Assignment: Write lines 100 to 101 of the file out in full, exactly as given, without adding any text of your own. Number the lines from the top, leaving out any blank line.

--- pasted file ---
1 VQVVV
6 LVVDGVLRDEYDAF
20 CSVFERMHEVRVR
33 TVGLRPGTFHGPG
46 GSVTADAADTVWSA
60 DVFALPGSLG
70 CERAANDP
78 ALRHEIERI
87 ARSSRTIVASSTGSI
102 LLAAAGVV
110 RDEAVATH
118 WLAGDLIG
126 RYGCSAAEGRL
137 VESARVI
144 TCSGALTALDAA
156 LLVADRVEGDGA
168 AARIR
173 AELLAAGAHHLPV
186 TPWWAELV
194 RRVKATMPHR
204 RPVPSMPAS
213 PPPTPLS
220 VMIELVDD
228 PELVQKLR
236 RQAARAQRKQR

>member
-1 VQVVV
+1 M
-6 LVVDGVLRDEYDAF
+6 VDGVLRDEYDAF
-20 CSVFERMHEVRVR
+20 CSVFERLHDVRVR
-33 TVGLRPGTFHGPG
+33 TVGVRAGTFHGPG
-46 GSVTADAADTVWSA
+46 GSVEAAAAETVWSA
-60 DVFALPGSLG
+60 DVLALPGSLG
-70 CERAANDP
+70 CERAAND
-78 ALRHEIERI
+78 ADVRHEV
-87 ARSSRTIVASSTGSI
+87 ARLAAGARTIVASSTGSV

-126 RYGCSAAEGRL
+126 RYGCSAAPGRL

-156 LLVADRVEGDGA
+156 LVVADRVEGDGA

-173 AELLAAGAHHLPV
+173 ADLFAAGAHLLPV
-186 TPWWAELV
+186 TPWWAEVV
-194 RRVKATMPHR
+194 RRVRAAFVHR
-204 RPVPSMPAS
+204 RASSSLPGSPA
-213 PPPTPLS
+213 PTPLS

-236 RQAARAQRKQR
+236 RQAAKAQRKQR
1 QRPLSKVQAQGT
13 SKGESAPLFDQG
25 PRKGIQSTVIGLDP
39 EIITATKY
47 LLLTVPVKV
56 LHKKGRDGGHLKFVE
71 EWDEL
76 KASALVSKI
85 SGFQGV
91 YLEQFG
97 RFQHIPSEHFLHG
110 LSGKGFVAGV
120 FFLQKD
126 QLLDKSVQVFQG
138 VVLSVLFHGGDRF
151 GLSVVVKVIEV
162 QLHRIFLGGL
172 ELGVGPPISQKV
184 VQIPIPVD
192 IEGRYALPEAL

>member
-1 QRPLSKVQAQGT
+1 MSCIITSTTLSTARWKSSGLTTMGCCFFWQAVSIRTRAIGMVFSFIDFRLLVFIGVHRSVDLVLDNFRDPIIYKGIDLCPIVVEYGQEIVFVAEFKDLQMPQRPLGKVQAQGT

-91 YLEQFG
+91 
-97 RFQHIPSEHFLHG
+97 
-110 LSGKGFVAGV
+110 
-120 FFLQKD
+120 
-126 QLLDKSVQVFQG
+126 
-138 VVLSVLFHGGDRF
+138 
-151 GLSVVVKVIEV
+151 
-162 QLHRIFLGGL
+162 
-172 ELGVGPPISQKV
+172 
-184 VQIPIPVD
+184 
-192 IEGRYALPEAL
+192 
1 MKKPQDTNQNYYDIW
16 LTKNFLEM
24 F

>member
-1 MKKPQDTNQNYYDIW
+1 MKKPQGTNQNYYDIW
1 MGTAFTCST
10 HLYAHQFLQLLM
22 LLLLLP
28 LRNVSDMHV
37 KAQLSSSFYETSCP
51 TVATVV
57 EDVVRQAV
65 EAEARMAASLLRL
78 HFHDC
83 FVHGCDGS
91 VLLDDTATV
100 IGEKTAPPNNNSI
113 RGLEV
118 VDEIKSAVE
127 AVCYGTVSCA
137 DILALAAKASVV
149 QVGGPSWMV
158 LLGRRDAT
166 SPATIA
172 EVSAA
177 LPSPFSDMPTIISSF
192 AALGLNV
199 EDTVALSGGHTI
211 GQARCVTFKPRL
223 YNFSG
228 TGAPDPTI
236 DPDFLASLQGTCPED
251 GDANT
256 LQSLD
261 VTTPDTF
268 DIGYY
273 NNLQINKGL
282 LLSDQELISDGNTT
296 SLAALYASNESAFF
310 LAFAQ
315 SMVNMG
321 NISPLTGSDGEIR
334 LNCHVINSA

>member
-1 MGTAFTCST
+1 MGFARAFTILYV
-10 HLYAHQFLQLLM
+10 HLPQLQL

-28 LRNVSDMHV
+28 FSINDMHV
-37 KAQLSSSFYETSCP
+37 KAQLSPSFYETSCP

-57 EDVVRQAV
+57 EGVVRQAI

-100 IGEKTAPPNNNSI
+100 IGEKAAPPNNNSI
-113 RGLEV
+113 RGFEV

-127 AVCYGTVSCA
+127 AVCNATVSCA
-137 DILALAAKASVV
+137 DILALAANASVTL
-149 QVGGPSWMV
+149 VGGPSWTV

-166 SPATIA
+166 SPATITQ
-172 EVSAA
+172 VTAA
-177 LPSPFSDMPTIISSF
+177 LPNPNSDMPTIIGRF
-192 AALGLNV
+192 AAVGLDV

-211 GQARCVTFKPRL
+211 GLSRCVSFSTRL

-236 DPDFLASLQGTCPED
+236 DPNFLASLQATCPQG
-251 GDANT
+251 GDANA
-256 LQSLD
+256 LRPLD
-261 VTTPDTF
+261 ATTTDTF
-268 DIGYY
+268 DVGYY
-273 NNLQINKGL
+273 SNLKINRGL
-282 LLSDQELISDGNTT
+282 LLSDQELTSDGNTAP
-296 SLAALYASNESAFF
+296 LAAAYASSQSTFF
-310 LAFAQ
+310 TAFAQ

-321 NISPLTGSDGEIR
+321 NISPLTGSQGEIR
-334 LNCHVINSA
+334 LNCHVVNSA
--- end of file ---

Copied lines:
-172 ELGVGPPISQKV
+172 